- I went to town in order to buy a new laptop and visit the Picasso exhibition.
the two verbs are in close proximity so repeating to is unnecessary. Now:
- I went to town in order to buy a new laptop for my daughter who will be starting college in a few weeks and visit the Picasso exhibition.
Here the two verbs are much further apart, in which case it is preferable to repeat the word to to avoid any possibility of momentary ambiguity. Repeating to signals to the reader that the first verb phrase is over and a second one is starting.
In the next sentence the two verbs are not very far apart but the first verb phrase is a coordinate with and:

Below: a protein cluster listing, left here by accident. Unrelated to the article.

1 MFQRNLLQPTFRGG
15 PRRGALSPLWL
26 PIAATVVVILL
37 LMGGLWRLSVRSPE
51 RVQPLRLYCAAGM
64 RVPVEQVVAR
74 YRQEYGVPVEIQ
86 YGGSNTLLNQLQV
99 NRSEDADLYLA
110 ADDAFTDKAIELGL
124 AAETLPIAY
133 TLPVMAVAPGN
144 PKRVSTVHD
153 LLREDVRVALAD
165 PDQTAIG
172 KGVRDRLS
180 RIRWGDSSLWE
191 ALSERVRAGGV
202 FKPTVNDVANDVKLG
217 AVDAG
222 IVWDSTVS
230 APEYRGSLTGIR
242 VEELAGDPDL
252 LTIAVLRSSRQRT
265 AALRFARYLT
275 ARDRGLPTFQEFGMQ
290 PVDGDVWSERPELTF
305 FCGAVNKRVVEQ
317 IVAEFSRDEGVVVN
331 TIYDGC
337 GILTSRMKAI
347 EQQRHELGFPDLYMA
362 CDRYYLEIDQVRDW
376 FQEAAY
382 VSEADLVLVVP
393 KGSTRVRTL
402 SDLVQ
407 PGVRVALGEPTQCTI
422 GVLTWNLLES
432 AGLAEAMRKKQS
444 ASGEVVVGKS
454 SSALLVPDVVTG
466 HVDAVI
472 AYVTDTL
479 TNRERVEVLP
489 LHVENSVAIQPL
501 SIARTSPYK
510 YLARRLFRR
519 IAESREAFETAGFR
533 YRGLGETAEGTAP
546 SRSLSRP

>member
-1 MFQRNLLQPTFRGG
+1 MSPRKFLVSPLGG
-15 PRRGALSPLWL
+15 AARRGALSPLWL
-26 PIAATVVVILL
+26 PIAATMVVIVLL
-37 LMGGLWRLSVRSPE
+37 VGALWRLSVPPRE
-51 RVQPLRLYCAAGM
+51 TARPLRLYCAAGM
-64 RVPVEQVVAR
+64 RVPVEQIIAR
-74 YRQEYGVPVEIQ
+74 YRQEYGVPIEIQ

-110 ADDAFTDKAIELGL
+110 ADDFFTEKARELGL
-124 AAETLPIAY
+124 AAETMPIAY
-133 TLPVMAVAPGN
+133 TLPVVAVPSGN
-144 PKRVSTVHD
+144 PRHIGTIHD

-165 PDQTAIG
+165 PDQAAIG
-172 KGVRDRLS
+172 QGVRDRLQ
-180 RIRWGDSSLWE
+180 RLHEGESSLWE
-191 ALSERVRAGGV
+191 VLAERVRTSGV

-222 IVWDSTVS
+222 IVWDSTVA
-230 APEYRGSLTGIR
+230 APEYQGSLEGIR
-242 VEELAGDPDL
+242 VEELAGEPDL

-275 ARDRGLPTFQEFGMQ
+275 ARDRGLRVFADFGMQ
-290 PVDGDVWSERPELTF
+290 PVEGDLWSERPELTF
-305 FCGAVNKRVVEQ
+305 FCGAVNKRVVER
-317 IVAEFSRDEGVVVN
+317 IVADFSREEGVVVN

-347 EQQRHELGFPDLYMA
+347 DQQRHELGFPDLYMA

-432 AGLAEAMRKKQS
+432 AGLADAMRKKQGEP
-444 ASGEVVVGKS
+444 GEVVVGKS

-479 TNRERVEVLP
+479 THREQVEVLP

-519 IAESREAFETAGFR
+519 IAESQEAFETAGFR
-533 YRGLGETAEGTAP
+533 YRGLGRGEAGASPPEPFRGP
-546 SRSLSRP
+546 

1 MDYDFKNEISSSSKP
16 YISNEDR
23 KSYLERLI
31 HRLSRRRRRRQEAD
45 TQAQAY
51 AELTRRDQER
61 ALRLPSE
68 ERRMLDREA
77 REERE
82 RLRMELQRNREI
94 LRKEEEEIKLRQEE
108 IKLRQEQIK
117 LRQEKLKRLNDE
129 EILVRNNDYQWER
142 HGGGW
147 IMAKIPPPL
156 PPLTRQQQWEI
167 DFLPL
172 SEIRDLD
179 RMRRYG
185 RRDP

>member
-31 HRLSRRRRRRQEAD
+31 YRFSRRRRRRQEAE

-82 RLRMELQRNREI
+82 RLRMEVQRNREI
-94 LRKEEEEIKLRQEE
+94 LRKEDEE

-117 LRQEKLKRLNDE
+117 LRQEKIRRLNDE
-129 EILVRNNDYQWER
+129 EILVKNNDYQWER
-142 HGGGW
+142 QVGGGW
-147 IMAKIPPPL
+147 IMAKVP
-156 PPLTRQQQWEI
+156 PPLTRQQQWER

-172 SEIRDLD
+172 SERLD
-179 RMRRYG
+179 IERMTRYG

- I went to town in order to buy a new laptop and a pack of DVDs and visit the Picasso exhibition.
In this case, too, it is preferable to repeat to in order to signal the start of the second verb phrase.
As to the OP's second sentence, the verbs are neither very far apart, nor is the first verb phrase coordinated, so there is little likelihood of ambiguity. But repeating to serves, in my opinion, to slightly emphasise that there are two purposes and to differentiate them (which is what I just did!)